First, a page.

Baylor coach Kim Mulkey said, "I'm going to take that band off that says 'unfinished business' and I'm going to put it somewhere in my office. We're going to move on and enjoy the off-season and then get started again next year.
"What does it feel like? It's the ultimate in sports is to win the national championship. I said it back in '05, and I'll say it today: I am blessed to coach kids who believe in me. The excitement and the fun for me is for those players. And to look in those stands and see those fans spend money, take the time to come here, and how much they enjoy it and how proud they are. That's what makes me happy."
Baylor's victory ended a very successful season for Big 12 basketball, which had teams in the men's (Kansas) and women's nation championship game. Oklahoma State, which endured a terrible tragedy this season with the loss of coaches Kurt Budke and Miranda Serna in a November plane crash, also gave the Big 12 another title with the WNIT championship.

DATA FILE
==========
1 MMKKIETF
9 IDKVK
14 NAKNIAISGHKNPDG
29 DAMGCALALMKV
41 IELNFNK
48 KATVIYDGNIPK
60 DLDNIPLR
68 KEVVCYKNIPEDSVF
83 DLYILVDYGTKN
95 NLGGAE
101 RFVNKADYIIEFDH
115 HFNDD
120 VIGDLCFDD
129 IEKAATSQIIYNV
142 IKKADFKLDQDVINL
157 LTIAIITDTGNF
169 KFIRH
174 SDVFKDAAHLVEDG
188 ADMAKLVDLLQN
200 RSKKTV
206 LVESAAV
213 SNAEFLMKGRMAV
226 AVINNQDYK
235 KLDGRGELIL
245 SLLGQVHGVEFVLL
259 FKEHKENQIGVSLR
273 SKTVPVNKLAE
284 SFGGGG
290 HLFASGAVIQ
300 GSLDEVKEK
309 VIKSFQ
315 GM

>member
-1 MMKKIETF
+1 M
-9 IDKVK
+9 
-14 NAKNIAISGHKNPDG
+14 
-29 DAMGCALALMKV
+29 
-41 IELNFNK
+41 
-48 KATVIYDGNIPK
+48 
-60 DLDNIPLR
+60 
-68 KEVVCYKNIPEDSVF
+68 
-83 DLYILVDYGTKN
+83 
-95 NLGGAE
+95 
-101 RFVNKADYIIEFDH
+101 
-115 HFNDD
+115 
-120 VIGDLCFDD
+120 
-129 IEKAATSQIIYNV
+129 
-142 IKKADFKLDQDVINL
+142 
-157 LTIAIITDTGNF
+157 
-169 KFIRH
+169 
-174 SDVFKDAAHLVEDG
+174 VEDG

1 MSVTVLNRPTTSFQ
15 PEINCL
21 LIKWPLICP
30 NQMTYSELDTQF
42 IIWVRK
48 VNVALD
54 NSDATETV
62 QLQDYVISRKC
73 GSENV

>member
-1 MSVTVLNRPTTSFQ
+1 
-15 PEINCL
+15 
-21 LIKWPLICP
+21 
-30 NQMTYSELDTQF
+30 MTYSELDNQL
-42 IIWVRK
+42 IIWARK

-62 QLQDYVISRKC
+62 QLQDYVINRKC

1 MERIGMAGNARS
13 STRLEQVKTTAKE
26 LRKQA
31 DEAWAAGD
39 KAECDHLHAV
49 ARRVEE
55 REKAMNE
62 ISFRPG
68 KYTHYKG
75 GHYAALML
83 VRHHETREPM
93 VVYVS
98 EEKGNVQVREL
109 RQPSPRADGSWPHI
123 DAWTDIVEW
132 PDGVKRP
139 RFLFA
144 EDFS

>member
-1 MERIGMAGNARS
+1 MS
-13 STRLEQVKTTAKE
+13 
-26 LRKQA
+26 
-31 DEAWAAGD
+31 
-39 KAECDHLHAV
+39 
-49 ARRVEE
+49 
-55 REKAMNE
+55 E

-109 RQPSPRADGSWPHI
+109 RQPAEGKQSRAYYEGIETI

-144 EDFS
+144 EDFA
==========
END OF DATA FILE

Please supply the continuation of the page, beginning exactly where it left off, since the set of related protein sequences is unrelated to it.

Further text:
Seven teams from the Big 12 made the NCAA tournament field, including Kansas, which ended a 12-year drought from the Big Dance. The Jayhawks made the most of their at-large bid, upsetting Nebraska and Delaware before falling in the regional final to Tennessee. It was Kansas' first Sweet 16 appearance since 1998. Texas A&M also made it to the Sweet 16
Baylor, though, was the league's top story from start to finish. The Lady Bears were the third Big 12 team to conclude regular-season league play undefeated. But because the conference now has 10 teams and plays a full round-robin schedule, Baylor's league record was 18-0, compared to the 16-0 marks of previous champs Oklahoma (2006) and Nebraska (2010).
Baylor won its second consecutive Big 12 tournament title – and fourth overall _ by 23 points over Texas A&M. That was the largest margin in the Big 12 final, and gave a good indication of how ready the Lady Bears were for their NCAA run.